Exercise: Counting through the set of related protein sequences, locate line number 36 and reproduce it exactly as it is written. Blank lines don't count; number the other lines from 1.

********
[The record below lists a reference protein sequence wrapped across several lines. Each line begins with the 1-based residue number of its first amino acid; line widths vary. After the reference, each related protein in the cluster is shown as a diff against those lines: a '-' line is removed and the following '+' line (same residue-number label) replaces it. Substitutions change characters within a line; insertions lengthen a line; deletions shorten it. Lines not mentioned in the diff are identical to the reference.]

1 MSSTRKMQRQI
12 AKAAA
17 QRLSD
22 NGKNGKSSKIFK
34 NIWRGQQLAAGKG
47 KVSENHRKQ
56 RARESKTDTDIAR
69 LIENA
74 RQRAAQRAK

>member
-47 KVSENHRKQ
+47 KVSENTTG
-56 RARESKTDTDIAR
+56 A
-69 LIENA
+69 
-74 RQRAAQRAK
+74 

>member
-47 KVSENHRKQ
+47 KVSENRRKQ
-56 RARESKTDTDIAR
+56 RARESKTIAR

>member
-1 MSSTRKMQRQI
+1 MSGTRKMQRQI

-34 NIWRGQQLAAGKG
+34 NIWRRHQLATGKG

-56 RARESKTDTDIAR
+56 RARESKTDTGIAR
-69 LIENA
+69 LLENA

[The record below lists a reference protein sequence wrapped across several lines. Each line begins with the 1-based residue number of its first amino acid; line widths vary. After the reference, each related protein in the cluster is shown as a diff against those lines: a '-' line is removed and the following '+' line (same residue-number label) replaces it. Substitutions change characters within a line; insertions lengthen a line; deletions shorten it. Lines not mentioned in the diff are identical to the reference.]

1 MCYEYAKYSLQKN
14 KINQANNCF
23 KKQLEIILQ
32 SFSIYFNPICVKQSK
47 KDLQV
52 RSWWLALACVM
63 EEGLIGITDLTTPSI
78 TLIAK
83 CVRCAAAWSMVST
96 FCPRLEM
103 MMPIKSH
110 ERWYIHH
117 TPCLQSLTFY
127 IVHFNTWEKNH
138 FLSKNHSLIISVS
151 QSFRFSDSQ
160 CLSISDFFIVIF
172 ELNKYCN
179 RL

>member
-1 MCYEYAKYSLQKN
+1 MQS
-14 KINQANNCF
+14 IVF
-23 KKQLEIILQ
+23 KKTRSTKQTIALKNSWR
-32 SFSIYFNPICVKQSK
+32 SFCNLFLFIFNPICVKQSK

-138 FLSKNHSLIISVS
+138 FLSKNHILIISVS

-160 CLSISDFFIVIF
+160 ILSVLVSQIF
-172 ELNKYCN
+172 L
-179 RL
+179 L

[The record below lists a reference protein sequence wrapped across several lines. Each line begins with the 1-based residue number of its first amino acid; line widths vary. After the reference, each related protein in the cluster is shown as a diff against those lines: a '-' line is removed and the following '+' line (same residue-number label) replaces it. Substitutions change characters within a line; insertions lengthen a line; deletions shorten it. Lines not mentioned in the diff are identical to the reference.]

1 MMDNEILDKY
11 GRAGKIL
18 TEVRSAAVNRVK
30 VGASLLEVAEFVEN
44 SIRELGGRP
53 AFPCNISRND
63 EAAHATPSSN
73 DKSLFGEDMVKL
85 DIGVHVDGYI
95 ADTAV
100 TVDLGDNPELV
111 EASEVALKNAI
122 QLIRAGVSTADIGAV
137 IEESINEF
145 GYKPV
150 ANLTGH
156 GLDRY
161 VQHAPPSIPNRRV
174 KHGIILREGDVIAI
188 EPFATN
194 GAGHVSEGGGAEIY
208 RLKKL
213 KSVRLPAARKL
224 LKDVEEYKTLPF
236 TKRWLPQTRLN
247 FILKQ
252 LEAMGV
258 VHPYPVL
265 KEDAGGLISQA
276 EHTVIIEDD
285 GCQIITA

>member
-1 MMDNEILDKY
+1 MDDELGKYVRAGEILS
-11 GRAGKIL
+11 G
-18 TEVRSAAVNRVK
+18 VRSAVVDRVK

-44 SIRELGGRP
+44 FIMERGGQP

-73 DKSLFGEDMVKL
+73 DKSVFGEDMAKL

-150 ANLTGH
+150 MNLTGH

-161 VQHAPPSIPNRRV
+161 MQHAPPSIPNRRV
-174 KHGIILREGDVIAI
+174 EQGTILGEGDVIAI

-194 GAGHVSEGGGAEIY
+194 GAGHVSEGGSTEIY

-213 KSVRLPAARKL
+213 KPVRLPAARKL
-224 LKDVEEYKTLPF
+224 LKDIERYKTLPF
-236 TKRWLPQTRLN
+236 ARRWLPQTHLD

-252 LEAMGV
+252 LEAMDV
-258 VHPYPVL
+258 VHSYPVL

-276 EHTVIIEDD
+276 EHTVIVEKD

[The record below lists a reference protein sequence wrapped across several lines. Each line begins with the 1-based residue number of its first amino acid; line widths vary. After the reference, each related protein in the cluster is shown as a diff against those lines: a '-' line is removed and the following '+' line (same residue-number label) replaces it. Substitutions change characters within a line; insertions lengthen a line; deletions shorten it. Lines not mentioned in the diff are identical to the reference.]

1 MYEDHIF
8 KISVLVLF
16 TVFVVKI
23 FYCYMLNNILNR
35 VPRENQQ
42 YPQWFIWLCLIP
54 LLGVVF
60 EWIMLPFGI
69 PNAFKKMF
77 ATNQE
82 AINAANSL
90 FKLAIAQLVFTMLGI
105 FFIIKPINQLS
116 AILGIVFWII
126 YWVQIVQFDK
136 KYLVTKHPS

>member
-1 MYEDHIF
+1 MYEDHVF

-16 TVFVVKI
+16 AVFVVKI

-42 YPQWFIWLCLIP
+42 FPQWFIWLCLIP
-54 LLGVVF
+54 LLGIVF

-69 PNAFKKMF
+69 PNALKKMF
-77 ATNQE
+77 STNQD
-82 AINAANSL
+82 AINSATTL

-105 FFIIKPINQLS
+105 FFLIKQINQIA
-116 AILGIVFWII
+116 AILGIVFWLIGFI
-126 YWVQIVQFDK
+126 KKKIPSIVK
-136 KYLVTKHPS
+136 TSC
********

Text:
14 KINQANNCF